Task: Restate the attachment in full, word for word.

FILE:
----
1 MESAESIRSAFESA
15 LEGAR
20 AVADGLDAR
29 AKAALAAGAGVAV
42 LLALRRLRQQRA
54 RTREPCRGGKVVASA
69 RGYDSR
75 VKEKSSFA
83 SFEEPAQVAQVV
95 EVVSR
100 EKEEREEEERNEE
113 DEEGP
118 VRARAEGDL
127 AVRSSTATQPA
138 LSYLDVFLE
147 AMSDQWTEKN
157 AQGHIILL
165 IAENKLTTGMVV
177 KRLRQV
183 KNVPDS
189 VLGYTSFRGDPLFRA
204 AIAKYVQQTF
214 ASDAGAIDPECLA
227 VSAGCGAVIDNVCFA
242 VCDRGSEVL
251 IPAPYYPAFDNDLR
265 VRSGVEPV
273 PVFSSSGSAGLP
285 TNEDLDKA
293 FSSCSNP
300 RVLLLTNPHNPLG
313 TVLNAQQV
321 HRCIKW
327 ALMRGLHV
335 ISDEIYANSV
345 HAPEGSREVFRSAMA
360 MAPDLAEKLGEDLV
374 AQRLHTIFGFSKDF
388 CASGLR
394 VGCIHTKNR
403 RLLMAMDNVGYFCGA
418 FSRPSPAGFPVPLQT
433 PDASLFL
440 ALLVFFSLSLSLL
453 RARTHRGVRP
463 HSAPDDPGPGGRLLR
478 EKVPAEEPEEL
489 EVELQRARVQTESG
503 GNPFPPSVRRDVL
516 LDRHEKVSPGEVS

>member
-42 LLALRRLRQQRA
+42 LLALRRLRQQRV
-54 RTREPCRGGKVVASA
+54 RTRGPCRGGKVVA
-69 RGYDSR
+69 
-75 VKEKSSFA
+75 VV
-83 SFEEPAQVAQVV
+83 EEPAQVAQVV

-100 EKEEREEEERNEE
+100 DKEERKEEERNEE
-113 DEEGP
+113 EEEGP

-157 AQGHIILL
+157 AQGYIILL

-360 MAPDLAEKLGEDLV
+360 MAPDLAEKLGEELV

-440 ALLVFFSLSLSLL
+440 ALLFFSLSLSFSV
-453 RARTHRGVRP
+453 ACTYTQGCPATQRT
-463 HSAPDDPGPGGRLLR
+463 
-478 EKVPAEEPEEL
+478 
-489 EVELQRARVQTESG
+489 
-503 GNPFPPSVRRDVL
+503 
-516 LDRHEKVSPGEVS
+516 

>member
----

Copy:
1 MESAESIRSAFESA
15 LEGAR
20 AVADGLDAR
29 AKAALAAGAGVAV
42 LLALRRLRQQRA
54 RTREPCRGGKVVASA
69 RGYDSR
75 VKEKSSFA
83 SFEEPAQVAQVV
95 EVVSR
100 EKEEREEEERNEE
113 DEEGP
118 VRARAEGDL
127 AVRSSTATQPA
138 LSYLDVFLE
147 AMSDQWTEKN
157 AQGHIILL
165 IAENKLTTGMVV
177 KRLRQV
183 KNVPDS
189 VLGYTSFRGDPLFRA
204 AIAKYVQQTF
214 ASDAGAIDPECLA
227 VSAGCGAVIDNVCFA
242 VCDRGSEVL
251 IPAPYYPAFDNDLR
265 VRSGVEPV
273 PVFSSSGSAGLP
285 TNEDLDKA
293 FSSCSNP
300 RVLLLTNPHNPLG
313 TVLNAQQV
321 HRCIKW
327 ALMRGLHV
335 ISDEIYANSV
345 HAPEGSREVFRSAMA
360 MAPDLAEKLGEDLV
374 AQRLHTIFGFSKDF
388 CASGLR
394 VGCIHTKNR
403 RLLMAMDNVGYFCGA
418 FSRPSPAGFPVPLQT
433 PDASLFL
440 ALLVFFSLSLSLL
453 RARTHRGVRP
463 HSAPDDPGPGGRLLR
478 EKVPAEEPEEL
489 EVELQRARVQTESG
503 GNPFPPSVRRDVL
516 LDRHEKVSPGEVS

>member
-42 LLALRRLRQQRA
+42 LLALRRLRQQRV
-54 RTREPCRGGKVVASA
+54 RTRGPCRGGKVVA
-69 RGYDSR
+69 
-75 VKEKSSFA
+75 VV
-83 SFEEPAQVAQVV
+83 EEPAQVAQVV

-100 EKEEREEEERNEE
+100 DKEERKEEERNEE
-113 DEEGP
+113 EEEGP

-157 AQGHIILL
+157 AQGYIILL

-360 MAPDLAEKLGEDLV
+360 MAPDLAEKLGEELV

-440 ALLVFFSLSLSLL
+440 ALLFFSLSLSFSV
-453 RARTHRGVRP
+453 ACTYTQGCPATQRT
-463 HSAPDDPGPGGRLLR
+463 
-478 EKVPAEEPEEL
+478 
-489 EVELQRARVQTESG
+489 
-503 GNPFPPSVRRDVL
+503 
-516 LDRHEKVSPGEVS
+516 

>member